THE CURRENT SEAT LEON Cupra began with either 261bhp or 276bhp, in models called ‘Cupra’ and ‘Cupra 280’ respectively. Then it moved to just one car at 286bhp – the Cupra 290. Now, well, go on, have a guess. As the name implies, it has 300 PS, or 296bhp. All of this just as the Golf R slips tantalisingly ahead again, rising to 306bhp in the soon-to-be-released Mk 7.5 version. How very convenient, politically speaking.
No matter: these Cupras have always been rabid in a straight line, and with the TSI motor’s torque rising by 221b ft to 280lb ft between 1800 and 5500rpm, that should be even more so the case now. The quickest hatchback Cupra 300 (three doors, DSG transmission) gets to 62mph in just 5.6sec – a tenth quicker than the equivalent 290. More intriguingly, and in spite of SEAT’S reluctance to relay the information, the Cupra has also had detail changes to the chassis settings, gets faster shifts time for the DSG gearbox, and has a more theatrical soundtrack both inside and out.
All of this is based on the recently facelifted Leon, and there are some changes to the range structure as well. The Cupra is still available in three-door (SC), five-door and estate (ST) guises, the last of those offered only with four-wheel drive and DSG. It’s a true rival to the Golf R Estate, and the only version to get 4WD. As before, a Performance Pack is available, with either black or orange detailing. It brings side-skirts, bigger Brembo brakes, and lightweight 19-inch alloys. Michelin Pilot Sport Cup 2 tyres are a further option.
What changes there are to the Cupra’s chassis are minor and would take a back-to-back drive with the older car to pinpoint. Essentially, it’s business as usual here. The Cupra -particularly in lighter, SC guise -demolishes a challenging road, generating very high levels of grip and finding impressive traction via its electronically controlled limited-slip differential. As before, all sorts of parameters can be adjusted – either via preset modes or an ‘Individual’ setting – including the engine characteristics, damping, steering weight and even the response of the diff.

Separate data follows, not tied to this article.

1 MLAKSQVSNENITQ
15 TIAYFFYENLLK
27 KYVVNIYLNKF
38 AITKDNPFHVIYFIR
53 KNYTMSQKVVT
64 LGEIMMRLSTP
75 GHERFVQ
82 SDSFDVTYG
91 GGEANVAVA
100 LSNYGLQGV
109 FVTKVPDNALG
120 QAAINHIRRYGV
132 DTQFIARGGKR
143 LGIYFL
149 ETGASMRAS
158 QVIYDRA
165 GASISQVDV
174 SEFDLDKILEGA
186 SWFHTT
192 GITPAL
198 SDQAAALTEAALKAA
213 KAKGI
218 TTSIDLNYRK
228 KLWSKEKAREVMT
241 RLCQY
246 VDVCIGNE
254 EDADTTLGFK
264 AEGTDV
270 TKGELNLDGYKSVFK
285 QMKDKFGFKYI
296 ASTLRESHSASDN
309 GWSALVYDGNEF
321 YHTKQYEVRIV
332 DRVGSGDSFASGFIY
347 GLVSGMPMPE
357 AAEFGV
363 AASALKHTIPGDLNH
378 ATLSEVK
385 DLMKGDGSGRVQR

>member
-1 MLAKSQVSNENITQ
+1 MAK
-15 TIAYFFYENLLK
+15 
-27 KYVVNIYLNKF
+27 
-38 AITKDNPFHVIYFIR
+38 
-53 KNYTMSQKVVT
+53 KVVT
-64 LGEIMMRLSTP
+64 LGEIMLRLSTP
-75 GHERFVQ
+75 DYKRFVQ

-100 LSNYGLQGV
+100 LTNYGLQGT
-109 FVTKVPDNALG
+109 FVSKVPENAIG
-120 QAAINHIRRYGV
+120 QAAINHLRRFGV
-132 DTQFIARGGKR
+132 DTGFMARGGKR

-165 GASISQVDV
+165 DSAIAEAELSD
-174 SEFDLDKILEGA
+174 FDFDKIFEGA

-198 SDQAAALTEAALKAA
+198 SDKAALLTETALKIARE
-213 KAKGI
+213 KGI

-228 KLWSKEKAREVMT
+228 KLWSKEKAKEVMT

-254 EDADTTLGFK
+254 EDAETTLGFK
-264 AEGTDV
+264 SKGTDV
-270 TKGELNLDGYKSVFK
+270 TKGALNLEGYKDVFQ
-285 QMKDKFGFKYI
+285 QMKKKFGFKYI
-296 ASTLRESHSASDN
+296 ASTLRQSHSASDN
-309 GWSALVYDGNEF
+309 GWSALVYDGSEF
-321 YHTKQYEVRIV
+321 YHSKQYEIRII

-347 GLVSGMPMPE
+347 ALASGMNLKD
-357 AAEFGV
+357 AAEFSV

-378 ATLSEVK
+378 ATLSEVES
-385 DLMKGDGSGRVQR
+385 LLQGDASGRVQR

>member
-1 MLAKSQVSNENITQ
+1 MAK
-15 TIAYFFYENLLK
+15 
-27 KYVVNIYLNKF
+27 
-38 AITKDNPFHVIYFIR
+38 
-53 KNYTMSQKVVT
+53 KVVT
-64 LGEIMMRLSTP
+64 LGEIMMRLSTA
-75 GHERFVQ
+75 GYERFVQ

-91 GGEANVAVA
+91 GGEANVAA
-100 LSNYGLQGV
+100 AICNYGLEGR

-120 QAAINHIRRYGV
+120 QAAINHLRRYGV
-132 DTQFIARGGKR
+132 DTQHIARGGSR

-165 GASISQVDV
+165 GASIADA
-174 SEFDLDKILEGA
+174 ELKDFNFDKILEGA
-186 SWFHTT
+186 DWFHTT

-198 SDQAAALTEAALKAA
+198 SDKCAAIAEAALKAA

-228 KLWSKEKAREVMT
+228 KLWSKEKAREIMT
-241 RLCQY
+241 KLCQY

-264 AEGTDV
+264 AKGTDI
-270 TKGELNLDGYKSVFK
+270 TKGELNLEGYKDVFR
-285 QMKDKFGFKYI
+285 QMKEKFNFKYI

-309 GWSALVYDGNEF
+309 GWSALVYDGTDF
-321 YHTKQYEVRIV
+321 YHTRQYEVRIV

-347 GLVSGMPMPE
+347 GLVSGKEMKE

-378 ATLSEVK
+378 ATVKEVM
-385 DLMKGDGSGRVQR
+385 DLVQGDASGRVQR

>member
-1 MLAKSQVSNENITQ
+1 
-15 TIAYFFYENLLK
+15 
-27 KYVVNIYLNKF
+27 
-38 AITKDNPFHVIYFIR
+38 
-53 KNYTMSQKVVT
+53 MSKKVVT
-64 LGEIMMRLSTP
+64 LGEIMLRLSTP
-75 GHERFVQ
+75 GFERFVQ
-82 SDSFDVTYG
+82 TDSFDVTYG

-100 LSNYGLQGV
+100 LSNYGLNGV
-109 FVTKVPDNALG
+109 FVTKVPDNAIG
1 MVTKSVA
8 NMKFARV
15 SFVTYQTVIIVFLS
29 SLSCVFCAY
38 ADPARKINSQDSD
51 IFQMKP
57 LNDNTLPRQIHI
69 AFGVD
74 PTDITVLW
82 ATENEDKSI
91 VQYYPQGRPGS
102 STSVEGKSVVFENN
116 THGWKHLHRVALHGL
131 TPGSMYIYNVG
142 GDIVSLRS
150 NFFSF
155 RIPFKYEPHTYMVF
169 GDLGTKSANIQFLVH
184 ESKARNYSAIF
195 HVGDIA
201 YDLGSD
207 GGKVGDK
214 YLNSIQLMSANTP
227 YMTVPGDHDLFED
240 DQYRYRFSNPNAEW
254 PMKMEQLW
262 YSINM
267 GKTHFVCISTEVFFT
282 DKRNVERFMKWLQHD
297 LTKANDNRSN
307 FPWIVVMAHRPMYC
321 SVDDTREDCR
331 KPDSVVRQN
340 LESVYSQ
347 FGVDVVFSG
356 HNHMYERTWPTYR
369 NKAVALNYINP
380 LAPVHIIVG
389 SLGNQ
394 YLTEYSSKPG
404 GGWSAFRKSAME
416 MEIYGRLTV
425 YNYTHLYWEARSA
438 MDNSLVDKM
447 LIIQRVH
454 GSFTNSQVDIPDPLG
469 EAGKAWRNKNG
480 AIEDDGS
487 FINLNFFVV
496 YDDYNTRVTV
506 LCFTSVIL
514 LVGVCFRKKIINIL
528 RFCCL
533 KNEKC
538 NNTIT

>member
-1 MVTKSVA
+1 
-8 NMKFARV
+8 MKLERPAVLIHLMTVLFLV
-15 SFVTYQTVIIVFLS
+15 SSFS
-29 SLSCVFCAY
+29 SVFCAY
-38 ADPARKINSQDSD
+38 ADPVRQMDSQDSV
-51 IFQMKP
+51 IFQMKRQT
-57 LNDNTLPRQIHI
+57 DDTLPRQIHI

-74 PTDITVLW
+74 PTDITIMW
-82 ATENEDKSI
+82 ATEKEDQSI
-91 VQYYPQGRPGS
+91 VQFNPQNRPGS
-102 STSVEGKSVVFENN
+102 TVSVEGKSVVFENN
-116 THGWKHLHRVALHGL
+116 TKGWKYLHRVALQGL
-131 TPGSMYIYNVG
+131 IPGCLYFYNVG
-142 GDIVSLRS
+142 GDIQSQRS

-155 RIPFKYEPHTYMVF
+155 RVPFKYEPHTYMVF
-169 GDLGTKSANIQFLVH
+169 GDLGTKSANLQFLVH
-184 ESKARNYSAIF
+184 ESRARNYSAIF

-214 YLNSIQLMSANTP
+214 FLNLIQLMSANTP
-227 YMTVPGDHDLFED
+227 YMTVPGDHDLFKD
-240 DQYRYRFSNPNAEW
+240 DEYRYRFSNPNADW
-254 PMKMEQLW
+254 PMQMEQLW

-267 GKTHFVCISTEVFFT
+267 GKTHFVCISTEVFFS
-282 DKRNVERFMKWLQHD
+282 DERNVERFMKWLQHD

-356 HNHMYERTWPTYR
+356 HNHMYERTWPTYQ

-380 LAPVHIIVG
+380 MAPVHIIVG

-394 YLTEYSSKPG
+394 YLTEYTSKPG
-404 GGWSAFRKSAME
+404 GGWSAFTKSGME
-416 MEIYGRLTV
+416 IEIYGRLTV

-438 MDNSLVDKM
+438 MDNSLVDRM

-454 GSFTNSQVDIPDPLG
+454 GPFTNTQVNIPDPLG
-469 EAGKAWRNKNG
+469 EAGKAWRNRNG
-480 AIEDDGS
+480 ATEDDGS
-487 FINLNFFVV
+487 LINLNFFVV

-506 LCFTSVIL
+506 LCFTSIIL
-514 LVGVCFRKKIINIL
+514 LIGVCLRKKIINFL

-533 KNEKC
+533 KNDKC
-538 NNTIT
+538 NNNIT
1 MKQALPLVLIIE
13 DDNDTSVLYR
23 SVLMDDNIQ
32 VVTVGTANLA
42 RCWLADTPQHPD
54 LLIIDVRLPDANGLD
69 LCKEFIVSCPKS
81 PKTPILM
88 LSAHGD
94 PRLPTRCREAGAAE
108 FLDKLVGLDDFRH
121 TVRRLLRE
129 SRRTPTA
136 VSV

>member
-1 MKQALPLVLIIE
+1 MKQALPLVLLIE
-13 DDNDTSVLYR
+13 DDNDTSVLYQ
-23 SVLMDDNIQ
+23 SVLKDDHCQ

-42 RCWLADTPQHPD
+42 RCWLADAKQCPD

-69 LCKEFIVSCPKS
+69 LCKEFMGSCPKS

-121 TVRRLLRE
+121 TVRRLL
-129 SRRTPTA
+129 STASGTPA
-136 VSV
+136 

Set the suspension to its most comfortable and the car rides with a sophisticated control that suggests it would be very easy to live with. Certainly, the Cupra 300 could never be called dull, but it remains a more coolly efficient character than the flamboyant old Megane RS, especially in 4WD ST form. Indeed, the new wagon is a ludicrously rapid way to move lots of luggage: 0-62mph takes just 4.9sec. It has naturally weighty steering, but the added length and altered weight distribution mean it doesn’t quite have the same sense of agility as its hatchback relations.
Here’s a thought, though. Just imagine if SEAT had left the engine alone and concentrated instead on refining the driving experience rather than massaging mere numbers. As it stands, the manual gearchange has a notchy resistance partway through its throw (on our test car, at least), a sensation exaggerated by the delayed return of the clutch pedal through its arc (a characteristic shared with some rival VW Group cars) and a disappointingly light and mushy brake pedal, even with the optional Brembos. It all makes heel-and-toe downchanges virtually impossible.
That, sadly, means the Cupras are best sampled in DSG form, and highly efficient they are too, but the up – and downshift of the DSG gearlever is arranged counter-intuitively, and the automatic upshift in manual mode is plain annoying. It’s this lack of subtle refining – that attention to the details that really matter to people who enjoy driving – that separates a very good fast car from a truly special one. That said, this Leon Cupra 300 is still a 155mph car starting at under £30k.